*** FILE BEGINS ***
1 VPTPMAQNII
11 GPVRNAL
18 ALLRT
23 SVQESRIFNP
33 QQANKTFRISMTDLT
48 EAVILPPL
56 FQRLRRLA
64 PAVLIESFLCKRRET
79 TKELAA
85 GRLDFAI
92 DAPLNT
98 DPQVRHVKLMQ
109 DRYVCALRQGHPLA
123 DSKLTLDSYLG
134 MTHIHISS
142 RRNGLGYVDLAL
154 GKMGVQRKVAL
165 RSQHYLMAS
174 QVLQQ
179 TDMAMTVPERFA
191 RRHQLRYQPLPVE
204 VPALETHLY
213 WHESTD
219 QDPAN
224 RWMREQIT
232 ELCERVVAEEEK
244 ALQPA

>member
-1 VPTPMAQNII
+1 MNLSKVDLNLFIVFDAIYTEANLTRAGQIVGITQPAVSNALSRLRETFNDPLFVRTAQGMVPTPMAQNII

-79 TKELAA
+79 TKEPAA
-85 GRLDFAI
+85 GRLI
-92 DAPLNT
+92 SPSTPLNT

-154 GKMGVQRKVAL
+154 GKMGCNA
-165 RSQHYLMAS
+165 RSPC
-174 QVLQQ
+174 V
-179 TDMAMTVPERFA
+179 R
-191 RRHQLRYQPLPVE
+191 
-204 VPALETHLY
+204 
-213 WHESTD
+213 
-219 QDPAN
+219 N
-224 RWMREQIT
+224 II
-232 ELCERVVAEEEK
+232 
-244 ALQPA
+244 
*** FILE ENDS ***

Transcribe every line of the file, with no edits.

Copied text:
1 VPTPMAQNII
11 GPVRNAL
18 ALLRT
23 SVQESRIFNP
33 QQANKTFRISMTDLT
48 EAVILPPL
56 FQRLRRLA
64 PAVLIESFLCKRRET
79 TKELAA
85 GRLDFAI
92 DAPLNT
98 DPQVRHVKLMQ
109 DRYVCALRQGHPLA
123 DSKLTLDSYLG
134 MTHIHISS
142 RRNGLGYVDLAL
154 GKMGVQRKVAL
165 RSQHYLMAS
174 QVLQQ
179 TDMAMTVPERFA
191 RRHQLRYQPLPVE
204 VPALETHLY
213 WHESTD
219 QDPAN
224 RWMREQIT
232 ELCERVVAEEEK
244 ALQPA

>member
-1 VPTPMAQNII
+1 MNLSKVDLNLFIVFDAIYTEANLTRAGQIVGITQPAVSNALSRLRETFNDPLFVRTAQGMVPTPMAQNII

-79 TKELAA
+79 TKEPAA
-85 GRLDFAI
+85 GRLI
-92 DAPLNT
+92 SPSTPLNT

-154 GKMGVQRKVAL
+154 GKMGCNA
-165 RSQHYLMAS
+165 RSPC
-174 QVLQQ
+174 V
-179 TDMAMTVPERFA
+179 R
-191 RRHQLRYQPLPVE
+191 
-204 VPALETHLY
+204 
-213 WHESTD
+213 
-219 QDPAN
+219 N
-224 RWMREQIT
+224 II
-232 ELCERVVAEEEK
+232 
-244 ALQPA
+244 